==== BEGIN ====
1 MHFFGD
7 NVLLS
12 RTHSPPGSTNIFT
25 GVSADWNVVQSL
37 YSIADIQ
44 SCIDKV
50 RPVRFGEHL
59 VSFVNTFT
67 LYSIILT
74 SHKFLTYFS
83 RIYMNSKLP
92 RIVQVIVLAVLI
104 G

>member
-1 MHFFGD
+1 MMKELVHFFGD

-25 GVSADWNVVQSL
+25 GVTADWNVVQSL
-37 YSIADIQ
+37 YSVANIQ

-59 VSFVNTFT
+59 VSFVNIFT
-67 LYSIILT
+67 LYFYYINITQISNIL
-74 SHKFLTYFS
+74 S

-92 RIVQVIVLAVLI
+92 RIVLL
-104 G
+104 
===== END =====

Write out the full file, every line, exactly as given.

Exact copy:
1 MHFFGD
7 NVLLS
12 RTHSPPGSTNIFT
25 GVSADWNVVQSL
37 YSIADIQ
44 SCIDKV
50 RPVRFGEHL
59 VSFVNTFT
67 LYSIILT
74 SHKFLTYFS
83 RIYMNSKLP
92 RIVQVIVLAVLI
104 G

>member
-1 MHFFGD
+1 MMKELVHFFGD

-25 GVSADWNVVQSL
+25 GVTADWNVVQSL
-37 YSIADIQ
+37 YSVANIQ

-59 VSFVNTFT
+59 VSFVNIFT
-67 LYSIILT
+67 LYFYYINITQISNIL
-74 SHKFLTYFS
+74 S

-92 RIVQVIVLAVLI
+92 RIVLL
-104 G
+104 